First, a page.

Anti-Racism: Make it your business to act
So often, fear of saying or doing the wrong thing means we say or do nothing. For marginalised communities, this silence and inaction can feel like violence in itself. Anti-racism is more than not being racist. It is about actively opposing racism whilst resolutely striving for the societal change needed to attain racial equity.
“If you are neutral in situations of injustice, you have chosen the side of the oppressor. If an elephant has its foot on the tail of a mouse, and you say that you are neutral, the mouse will not appreciate your neutrality.” – Desmond Tutu
Anti-racism requires constant self reflection and a concerted, consistent effort to make equitable choices every day.
Beyond being the ‘right thing to do’, anti-racism is huge for the financial health of our businesses and the wider economy. If we don’t give it our attention, we risk undermining the inclusive workspaces we know provide better results.
The CIPD’s Race Inclusion Report shows that discrimination and unfairness in career progression are a major barrier for ethnic minority employees. As an organisation, commitment to anti-racism means going further than statements of support. Often, businesses are seeking a quick fix. But as Robert Livingstone says in his article for Harvard Business Review, this is akin to a doctor prescribing pain medication without investigating or addressing the underlying health condition. So the disease persists, springing up again and again.
In the workplace especially, the existence of racism is easily denied. Many people associate the word ‘racist’ with strong and deliberate actions, motivated by hatred. But racism is not solely informed by intent. Microaggressions and unconscious bias can show up time and again in the workplace and may go unnoticed, whilst quietly undermining the confidence and belonging of marginalised groups. You only have to look at the studies – like one by Lean In and Survey Monkey which showed 80% of white employees viewed themselves as allies, while just 45% of Black women felt they had allies in the workplace – to find proof of the disconnect between intent and impact.
You may have noticed the media and organisations in the line of fire for racist practices adopting the phrase ‘one bad apple’ to justify their approach to tackling issues, where individual bad-actors are singled out and punished (or fired), whilst denying any organisational responsibility. In quite a significant and unintentional ‘self-own’, they continue to forget how the rest of that saying goes:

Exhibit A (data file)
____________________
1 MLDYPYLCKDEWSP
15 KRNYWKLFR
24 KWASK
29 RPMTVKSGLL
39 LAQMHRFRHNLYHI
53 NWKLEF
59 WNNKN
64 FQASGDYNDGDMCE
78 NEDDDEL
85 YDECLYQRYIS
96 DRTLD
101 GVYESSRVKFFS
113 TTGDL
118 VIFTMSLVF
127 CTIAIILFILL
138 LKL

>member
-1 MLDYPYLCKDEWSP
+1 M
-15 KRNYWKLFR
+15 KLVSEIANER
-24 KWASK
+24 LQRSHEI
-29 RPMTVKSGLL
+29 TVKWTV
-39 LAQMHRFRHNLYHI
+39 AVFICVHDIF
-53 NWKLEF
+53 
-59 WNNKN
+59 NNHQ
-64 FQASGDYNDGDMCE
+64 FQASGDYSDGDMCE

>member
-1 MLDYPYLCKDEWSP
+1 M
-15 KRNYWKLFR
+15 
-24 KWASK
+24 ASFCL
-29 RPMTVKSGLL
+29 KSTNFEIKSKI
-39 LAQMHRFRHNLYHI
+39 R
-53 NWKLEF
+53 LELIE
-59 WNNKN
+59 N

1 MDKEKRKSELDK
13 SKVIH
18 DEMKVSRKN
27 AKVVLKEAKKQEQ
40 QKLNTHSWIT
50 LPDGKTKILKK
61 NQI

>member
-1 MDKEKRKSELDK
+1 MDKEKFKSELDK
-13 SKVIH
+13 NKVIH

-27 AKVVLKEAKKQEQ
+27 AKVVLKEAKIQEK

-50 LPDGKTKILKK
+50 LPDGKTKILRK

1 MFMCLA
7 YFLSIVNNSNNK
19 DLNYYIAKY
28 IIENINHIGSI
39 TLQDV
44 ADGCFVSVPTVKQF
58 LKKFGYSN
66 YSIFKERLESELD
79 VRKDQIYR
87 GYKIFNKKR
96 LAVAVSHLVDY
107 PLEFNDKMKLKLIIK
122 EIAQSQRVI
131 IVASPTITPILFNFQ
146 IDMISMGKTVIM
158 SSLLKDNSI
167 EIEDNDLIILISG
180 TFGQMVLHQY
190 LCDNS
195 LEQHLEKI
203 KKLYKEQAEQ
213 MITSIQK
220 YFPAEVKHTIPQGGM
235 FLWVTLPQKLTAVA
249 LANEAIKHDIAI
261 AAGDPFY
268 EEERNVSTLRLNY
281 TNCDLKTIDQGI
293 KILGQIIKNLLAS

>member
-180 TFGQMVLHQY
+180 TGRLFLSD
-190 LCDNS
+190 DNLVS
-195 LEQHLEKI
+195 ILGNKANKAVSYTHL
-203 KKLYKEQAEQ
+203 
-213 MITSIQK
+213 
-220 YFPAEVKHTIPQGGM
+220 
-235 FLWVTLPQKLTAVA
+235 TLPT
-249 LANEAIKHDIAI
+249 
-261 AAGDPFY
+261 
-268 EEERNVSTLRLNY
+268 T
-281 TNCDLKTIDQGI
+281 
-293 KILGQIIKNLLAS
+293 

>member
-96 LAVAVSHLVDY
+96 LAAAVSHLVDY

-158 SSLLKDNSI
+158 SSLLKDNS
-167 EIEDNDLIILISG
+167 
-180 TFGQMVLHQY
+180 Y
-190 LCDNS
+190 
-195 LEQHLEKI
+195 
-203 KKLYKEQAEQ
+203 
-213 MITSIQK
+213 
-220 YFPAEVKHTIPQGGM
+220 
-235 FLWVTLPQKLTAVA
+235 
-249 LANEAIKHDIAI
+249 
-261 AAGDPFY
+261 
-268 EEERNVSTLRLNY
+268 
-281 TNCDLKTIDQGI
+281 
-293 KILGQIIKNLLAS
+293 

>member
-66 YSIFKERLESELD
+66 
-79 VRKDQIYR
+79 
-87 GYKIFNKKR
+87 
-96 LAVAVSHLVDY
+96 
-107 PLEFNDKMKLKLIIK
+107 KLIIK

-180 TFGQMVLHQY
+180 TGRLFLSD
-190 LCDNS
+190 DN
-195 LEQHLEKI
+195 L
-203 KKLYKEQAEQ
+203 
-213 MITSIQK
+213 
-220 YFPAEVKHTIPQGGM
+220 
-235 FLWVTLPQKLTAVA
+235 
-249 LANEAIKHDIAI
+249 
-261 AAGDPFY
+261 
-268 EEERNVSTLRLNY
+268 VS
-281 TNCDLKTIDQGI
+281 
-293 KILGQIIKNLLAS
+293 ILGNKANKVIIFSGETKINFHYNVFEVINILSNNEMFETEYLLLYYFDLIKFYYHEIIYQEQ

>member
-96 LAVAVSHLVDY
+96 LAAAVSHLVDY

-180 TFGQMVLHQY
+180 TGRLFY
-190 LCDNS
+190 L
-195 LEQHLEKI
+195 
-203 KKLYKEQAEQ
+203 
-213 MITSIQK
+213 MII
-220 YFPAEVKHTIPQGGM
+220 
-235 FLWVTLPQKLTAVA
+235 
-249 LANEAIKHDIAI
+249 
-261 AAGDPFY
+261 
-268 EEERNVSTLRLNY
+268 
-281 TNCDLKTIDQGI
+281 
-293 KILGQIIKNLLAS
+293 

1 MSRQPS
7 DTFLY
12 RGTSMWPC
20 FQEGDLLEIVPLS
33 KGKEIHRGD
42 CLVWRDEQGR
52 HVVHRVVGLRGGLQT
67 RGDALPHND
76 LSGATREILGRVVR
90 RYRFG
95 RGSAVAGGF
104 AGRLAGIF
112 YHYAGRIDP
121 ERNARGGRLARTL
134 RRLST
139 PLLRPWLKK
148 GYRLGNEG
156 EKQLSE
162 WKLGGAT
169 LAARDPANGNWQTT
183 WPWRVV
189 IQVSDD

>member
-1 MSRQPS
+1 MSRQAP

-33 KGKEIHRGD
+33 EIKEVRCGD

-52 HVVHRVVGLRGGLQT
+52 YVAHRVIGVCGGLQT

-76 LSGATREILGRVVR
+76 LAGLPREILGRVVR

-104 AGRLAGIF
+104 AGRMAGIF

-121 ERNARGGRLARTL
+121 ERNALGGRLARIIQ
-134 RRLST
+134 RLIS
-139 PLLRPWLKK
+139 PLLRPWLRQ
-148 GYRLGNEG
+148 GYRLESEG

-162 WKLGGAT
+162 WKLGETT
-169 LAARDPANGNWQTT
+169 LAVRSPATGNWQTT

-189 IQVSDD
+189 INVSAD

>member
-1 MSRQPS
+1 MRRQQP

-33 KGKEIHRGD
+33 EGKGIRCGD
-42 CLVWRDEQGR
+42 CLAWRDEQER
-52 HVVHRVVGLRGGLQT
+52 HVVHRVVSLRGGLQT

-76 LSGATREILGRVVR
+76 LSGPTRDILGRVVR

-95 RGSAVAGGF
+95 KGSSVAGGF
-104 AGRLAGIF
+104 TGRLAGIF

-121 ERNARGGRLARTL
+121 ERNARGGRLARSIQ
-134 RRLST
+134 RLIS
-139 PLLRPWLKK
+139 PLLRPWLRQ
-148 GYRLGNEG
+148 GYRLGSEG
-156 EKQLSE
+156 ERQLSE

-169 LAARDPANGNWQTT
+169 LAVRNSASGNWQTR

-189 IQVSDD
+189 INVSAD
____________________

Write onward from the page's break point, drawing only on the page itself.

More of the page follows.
“One bad apple spoils the whole barrel”
Racist acts in the workplace – and indeed in wider society – are mitigated not by blaming failings on isolated events, but by taking an organisational and systemic approach to anti-racism.
The Time’s Up Foundation recommend particular actions in the pursuit of an anti-racist position.
- Assess the demographic of your staff, mindful of protecting their agency when it comes to disclosing their identities
- Analyse the intersectionalities present within your workforce, ie: recognise the systems of oppression some staff will face due to their race, gender identity, ability and sexuality
- Establish goals that can be measured over time and investigate the effects of your external actions on marginalised groups – particularly on women of colour
- Offer resources that actively improve the lives of marginalised groups, including training to combat racist behaviour and programmes led by facilitators that specialise in equity
- Hold space for employees of colour to gather, support one another and raise issues. But also create opportunities for the whole staff to come together to share and evolve
- Practice empathy and understand the barriers faced by marginalised groups in the workplace, ensuring extra efforts are made to reach out to team members
- Uplift BIPOC voices, but don’t rely on them for your anti-racist education. It’s important to ask for input without tokenising them or assuming they wish to contribute
- Empower all employees to stand up to racist behaviour, promoting a culture of transparency
- Evaluate the ways racism shows up in your organisation and plan to combat it
- Tackle racism in your hiring processes to increase representation across the board
For the sake of your organisation, for the sake of our society, and for the sake of every individual who feels both the insidious and catastrophic effects of racism in their everyday lives – make it your business to act.